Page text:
“Carlito’s Way” is hard to watch, because you know upfront how it ends. Does he die from the gun shot? When you finally realize towards the end of the movie, you are re-watching the same scene, it’s too late. You want to get away from the mess of it all, because you have invested so much into Charlie and the rest of the movie. But you can’t get out because of the way the movie is structured and visually told.

There is no way Carlito can get away from this. It is skillfully done by screenwriter David Koepp and De Palma, and it shows a perfect understanding of the visual and narrative cues and the impact it can have on the audience.

Moving around

In the train station sequence near the end of the movie, De Palma inserts a long Steadicam scene. In it, we, as the audience, move around with Carlito. It builds enormous tension, because we only see what he sees and can move where he moves.

“ The thing you learn about the long takes is that you can document the emotion happening on the screen in real time. And once you start cutting things up, you lose the emotional rhythm of things “ 
— Brian De Palma (from the “De Palma” documentary)

The tension is so palpable because you don’t know more about what is going on than Carlito. We are running after him, leaning around corners, ducking behind walls and always looking over his shoulders, always one step behind. It is a full sensory experience. It feels almost psychical to watch the scene and can even leave you out of breath. It is very subtle but it works well.

Hiding out

The entire train station scene in Carlito’s Way is a masterful technical achievement, brilliantly filmed and choreographed. Notice how an almost unnoticeable movement of the camera makes you hide behind the wall. The Steadicam is moving with Carlito. Hiding with him out of sight.

“The waiting is very important, so you can ground yourself, so the audience gets very accustomed to where everything is” 
— Brian De Palma (from the “De Palma” documentary)
Hiding together with Carlito (from “Calito’s Way” (1993))

Just when Carlito pulls out his gun and hugs the wall, the camera takes a step to the left and leans away from the gangsters searching for him.

Losing track

At one point in the scene, Carlito — and therefore us — is about to go down the escalator. But just in the nick of time, Carlito sees one of the gangsters and jolts in the opposite direction. It catches us off-guard, and we continue down the escalator without Carlito. We leave him. And just like the gangsters chasing him, we lose track of where he is.

Also, notice how brilliantly we ease into the conversation at the bottom of the escalator. If you didn’t get it from the visuals, the dialogue tells you we have lost the whereabouts of Carlito.

It then becomes even more surprising when we spot him lying down on the escalator, trying to escape unnoticed.

See the entire long take in the video below, and notice you sit in your seat and how your breathing goes while watching it.

The scene is heavily layered in visual markers and references. We, as the audience, are an integrated part of how and why this sequence works.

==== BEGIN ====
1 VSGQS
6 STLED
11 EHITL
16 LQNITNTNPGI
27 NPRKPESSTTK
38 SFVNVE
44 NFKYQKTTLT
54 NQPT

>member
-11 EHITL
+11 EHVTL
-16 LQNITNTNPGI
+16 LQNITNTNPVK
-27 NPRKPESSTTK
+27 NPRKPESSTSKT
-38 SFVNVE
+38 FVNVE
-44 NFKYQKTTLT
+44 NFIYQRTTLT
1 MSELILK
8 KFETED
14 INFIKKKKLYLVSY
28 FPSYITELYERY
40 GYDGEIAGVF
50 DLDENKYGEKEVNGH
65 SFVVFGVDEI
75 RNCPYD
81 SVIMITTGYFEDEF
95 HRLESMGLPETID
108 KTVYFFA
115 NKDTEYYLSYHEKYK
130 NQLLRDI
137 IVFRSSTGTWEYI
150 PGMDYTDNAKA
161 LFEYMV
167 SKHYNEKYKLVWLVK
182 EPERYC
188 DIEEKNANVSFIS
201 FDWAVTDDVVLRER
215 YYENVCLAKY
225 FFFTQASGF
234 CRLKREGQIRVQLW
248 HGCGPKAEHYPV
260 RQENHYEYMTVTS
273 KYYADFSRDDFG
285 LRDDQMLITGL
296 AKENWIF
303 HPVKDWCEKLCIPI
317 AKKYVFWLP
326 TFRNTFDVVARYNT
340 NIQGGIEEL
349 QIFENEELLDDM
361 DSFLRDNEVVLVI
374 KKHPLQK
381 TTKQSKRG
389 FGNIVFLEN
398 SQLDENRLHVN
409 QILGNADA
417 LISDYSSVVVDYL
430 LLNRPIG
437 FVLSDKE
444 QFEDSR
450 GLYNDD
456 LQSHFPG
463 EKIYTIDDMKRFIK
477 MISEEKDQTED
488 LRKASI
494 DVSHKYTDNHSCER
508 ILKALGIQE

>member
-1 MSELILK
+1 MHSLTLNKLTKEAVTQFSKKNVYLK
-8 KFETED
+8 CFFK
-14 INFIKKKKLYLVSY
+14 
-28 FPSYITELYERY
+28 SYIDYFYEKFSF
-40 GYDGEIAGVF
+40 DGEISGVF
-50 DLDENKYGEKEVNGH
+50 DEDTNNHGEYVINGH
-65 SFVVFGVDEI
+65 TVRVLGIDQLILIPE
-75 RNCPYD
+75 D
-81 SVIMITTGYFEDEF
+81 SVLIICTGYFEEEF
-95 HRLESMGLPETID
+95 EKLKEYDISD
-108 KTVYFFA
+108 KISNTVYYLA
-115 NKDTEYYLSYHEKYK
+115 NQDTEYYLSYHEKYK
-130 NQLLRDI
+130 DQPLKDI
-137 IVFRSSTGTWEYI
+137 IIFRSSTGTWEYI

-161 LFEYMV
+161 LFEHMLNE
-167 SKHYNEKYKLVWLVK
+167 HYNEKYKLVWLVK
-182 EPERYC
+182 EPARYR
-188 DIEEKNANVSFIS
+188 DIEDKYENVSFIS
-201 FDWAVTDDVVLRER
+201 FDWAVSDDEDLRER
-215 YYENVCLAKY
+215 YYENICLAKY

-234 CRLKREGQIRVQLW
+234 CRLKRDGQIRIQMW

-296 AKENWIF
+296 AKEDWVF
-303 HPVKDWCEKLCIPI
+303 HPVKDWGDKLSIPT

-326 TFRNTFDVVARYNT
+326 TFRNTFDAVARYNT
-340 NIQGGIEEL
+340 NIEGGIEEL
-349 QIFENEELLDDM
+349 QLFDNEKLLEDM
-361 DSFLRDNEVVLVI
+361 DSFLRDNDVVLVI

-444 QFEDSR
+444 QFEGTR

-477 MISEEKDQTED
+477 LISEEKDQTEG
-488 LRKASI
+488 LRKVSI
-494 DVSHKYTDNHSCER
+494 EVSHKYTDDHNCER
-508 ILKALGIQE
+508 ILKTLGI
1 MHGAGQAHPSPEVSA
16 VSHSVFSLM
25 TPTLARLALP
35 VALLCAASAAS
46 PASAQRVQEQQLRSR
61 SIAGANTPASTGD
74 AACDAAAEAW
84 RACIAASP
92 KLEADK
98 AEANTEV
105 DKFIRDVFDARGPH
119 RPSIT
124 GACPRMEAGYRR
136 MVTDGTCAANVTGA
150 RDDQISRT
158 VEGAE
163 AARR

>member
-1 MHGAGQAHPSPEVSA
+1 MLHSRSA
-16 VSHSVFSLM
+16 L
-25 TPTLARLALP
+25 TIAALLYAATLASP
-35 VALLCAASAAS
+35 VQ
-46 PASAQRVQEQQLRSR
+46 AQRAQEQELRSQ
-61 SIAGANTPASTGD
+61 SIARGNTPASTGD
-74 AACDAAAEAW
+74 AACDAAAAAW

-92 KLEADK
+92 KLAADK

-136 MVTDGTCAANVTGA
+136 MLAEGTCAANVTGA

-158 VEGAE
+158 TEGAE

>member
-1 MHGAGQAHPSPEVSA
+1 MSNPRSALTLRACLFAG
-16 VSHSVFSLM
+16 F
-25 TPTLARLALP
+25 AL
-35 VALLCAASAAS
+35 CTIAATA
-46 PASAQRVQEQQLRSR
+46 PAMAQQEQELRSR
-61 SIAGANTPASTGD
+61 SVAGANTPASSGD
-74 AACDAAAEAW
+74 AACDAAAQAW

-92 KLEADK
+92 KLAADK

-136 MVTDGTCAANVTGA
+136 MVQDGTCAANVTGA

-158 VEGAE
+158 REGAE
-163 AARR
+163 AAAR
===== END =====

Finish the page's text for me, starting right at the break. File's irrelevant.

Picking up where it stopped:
Side note: The Woman with the baby carrier at the train station

As any viewer of Brian De Palma’s movies knows, nothing is added to the scene by accident or coincidence. It is a nice little nod to De Palma’s “The Untouchables” from 1987 that we see a woman sitting on a briefcase with a baby carrier next to her.

The same woman? (From “The Untouchables” (1987) and “Carlito’s Way” (1993))

Although never confirmed by De Palma himself or anyone from the crew, the connection is clear to spot. This is the same woman time-shifted from the 1930s of “The Untouchables” to the 1970s of “Carlito’s Way”.

Lost but not forgotten

“I can’t make a better picture than this” 
 — Brian De Palma (from the “De Palma” documentary)

Carlito’s Way works perfectly on so many levels. If you want to study the medium of film and see why it is so different from other mediums, this is a perfect example to do so. Every scene is crafted with such care and precision. Nothing is left to chance, and it all works in unison, the action and acting on the screen, the dialogue, the cinematography, the music, the sound, and the editing. When so much care is put into each element, they are all capable of standing on their own but combined, it creates an experience like no other medium can provide.

Brian De Palma is not credited enough for his skill as a filmmaker. No matter if you regard him as one of the most significant auteurs of the 1970s to 1990s or you see him as a master craftsman capable of surrounding himself with top talent, you have to respect the work that carries his name.

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Simon Lund Larsen is a writer at heart with a day job at a toy factory. Trying to figure out why some movies work really well. Byline at The Outtake, Movie Time Guru and CineNation. You can find him here on Medium as Simon Lund Larsen or on Twitter with the same handle @SimonLundLarsen.